A Summer’s Wait


Mark Van Doren, who died in 1972, was one of America’s most distinguished poets, critics, and educators. He was born on a farm at Hope, Illinois, in 1894, and upon graduation from the University of Illinois in 1914 went to Columbia University (where he later was to teach literature for many years) to pursue graduate study. In the spring of 1917, with America finally involved in the Great War, he returned to his family home in Urbana, Illinois, and registered for the draft. In midsummer he was indeed drafted, and served in the Army until December, 1918. Finding it difficult to concentrate on literary scholarship, immediately after the war, he wrote what he called “a plain account of all that I can remember” about the period between June, 1917, when he went back to Illinois to await the call, and his discharge nineteen months later.

This thoughtful and elegantly written memoir has never been published, although it exemplifies many of the literary characteristics for which Mark Van Doren later became famous. AMERICAN HERITAGE is pleased to present the following excerpt from it, by permission of Dorothy Van Doren, the poet’s widow; the account begins just after he was registered for the draft on June 5, 1917.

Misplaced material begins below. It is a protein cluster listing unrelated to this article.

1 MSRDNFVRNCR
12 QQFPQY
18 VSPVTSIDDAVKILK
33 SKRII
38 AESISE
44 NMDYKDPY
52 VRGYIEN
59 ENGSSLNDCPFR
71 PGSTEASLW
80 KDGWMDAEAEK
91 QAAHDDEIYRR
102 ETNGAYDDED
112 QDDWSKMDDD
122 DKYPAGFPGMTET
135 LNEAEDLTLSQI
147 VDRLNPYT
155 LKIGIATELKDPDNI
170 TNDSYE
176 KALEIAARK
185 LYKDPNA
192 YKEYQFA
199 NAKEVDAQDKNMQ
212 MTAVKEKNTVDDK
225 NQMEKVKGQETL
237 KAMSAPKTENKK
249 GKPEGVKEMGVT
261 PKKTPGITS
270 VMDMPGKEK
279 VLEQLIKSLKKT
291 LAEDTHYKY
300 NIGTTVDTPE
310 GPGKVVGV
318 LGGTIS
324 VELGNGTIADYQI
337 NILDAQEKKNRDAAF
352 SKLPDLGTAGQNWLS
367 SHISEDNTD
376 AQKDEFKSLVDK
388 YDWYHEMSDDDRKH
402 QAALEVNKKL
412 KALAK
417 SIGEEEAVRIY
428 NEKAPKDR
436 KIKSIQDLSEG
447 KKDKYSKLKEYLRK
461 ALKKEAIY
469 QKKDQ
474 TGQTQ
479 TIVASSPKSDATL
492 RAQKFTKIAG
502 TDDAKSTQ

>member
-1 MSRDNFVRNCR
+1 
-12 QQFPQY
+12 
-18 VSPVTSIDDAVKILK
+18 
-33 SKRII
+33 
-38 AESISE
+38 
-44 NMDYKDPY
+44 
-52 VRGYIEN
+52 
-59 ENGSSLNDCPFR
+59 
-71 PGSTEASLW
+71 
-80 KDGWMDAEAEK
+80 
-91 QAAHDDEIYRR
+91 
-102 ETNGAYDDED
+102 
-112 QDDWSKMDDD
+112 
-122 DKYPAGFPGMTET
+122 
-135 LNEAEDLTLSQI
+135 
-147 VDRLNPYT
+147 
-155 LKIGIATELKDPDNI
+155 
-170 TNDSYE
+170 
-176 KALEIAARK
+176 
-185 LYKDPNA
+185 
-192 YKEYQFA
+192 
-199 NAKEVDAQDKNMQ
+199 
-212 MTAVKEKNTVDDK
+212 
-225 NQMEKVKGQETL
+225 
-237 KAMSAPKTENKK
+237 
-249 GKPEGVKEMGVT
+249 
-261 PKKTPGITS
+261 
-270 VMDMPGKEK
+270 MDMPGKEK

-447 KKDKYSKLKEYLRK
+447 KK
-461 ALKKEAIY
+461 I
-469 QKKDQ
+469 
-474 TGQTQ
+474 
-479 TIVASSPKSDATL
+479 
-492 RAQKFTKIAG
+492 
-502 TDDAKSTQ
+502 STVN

That done, I had nothing besides my own conscience to live with for a matter of about two months, as the drawing was not to be made until late July or early August. It had been decided that I should spend the summer on Frank’s farm at Villa Grove. I went down immediately, having put my books away and stored my notes on Dryden, already voluminous, among the rafters in the attic of the house on Oregon Street, and placed myself in Frank’s hands. It very soon became apparent that the farm at Villa Grove was better supplied with labor than was necessary. In a time of peace Dad would never have considered the presences of Frank, Paul, Owin Soard, Walter (Owin’s future brother-in-law), and me to be indispensable on 307 acres; under existing circumstances Dad must have seen further that any plea he might wish to make to the district Board for my exemption as an indispensable farm hand would necessarily appear absurd to anyone who would take the trouble to count the hands at Villa Grove. All this he never definitely expressed, but I am sure it was in his thoughts. In a few days he drove down and announced that I was to go with him to the farm at Hope, where the corn was in desperate need of more attention than the two men there could give it. Bidding goodbye to Grace and Frank and Paul, and to the farm on which as a boy I had spent so many summers and with which I had been happily engaged in renewing my acquaintance, I went with Dad back to Urbana, and the next morning out to Hope.